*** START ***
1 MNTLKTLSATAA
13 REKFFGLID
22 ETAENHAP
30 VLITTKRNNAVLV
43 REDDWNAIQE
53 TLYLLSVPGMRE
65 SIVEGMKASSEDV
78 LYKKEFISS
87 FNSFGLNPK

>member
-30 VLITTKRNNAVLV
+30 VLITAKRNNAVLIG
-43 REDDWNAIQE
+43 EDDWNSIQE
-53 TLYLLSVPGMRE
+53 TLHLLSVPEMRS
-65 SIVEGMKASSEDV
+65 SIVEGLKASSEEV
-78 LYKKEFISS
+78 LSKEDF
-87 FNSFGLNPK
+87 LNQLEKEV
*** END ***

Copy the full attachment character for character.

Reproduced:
1 MNTLKTLSATAA
13 REKFFGLID
22 ETAENHAP
30 VLITTKRNNAVLV
43 REDDWNAIQE
53 TLYLLSVPGMRE
65 SIVEGMKASSEDV
78 LYKKEFISS
87 FNSFGLNPK

>member
-30 VLITTKRNNAVLV
+30 VLITAKRNNAVLIG
-43 REDDWNAIQE
+43 EDDWNSIQE
-53 TLYLLSVPGMRE
+53 TLHLLSVPEMRS
-65 SIVEGMKASSEDV
+65 SIVEGLKASSEEV
-78 LYKKEFISS
+78 LSKEDF
-87 FNSFGLNPK
+87 LNQLEKEV